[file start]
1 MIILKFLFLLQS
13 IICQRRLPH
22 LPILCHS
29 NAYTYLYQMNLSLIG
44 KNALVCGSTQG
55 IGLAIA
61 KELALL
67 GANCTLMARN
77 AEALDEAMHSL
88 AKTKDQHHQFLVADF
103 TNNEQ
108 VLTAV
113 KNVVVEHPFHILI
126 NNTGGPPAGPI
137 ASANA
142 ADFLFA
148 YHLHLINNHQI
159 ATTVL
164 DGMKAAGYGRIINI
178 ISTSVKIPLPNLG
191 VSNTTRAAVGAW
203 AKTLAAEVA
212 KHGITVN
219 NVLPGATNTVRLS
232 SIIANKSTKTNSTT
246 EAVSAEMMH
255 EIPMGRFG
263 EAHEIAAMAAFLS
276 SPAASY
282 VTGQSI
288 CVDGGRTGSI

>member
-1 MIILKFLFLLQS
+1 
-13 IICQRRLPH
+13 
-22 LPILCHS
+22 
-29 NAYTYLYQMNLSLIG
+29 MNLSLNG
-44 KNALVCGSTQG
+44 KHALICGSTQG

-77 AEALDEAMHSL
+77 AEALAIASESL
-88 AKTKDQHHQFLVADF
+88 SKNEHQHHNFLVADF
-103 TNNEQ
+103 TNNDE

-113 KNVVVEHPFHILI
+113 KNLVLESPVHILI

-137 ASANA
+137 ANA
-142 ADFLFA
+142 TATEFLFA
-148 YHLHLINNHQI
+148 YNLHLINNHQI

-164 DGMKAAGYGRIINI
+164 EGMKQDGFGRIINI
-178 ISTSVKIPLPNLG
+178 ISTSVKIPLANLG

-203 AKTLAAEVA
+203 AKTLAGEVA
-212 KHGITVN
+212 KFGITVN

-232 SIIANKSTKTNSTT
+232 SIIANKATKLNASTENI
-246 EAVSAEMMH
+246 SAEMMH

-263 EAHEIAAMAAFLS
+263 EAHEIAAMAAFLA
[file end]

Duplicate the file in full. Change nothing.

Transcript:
1 MIILKFLFLLQS
13 IICQRRLPH
22 LPILCHS
29 NAYTYLYQMNLSLIG
44 KNALVCGSTQG
55 IGLAIA
61 KELALL
67 GANCTLMARN
77 AEALDEAMHSL
88 AKTKDQHHQFLVADF
103 TNNEQ
108 VLTAV
113 KNVVVEHPFHILI
126 NNTGGPPAGPI
137 ASANA
142 ADFLFA
148 YHLHLINNHQI
159 ATTVL
164 DGMKAAGYGRIINI
178 ISTSVKIPLPNLG
191 VSNTTRAAVGAW
203 AKTLAAEVA
212 KHGITVN
219 NVLPGATNTVRLS
232 SIIANKSTKTNSTT
246 EAVSAEMMH
255 EIPMGRFG
263 EAHEIAAMAAFLS
276 SPAASY
282 VTGQSI
288 CVDGGRTGSI

>member
-1 MIILKFLFLLQS
+1 
-13 IICQRRLPH
+13 
-22 LPILCHS
+22 
-29 NAYTYLYQMNLSLIG
+29 MNLSLNG
-44 KNALVCGSTQG
+44 KHALICGSTQG

-77 AEALDEAMHSL
+77 AEALAIASESL
-88 AKTKDQHHQFLVADF
+88 SKNEHQHHNFLVADF
-103 TNNEQ
+103 TNNDE

-113 KNVVVEHPFHILI
+113 KNLVLESPVHILI

-137 ASANA
+137 ANA
-142 ADFLFA
+142 TATEFLFA
-148 YHLHLINNHQI
+148 YNLHLINNHQI

-164 DGMKAAGYGRIINI
+164 EGMKQDGFGRIINI
-178 ISTSVKIPLPNLG
+178 ISTSVKIPLANLG

-203 AKTLAAEVA
+203 AKTLAGEVA
-212 KHGITVN
+212 KFGITVN

-232 SIIANKSTKTNSTT
+232 SIIANKATKLNASTENI
-246 EAVSAEMMH
+246 SAEMMH

-263 EAHEIAAMAAFLS
+263 EAHEIAAMAAFLA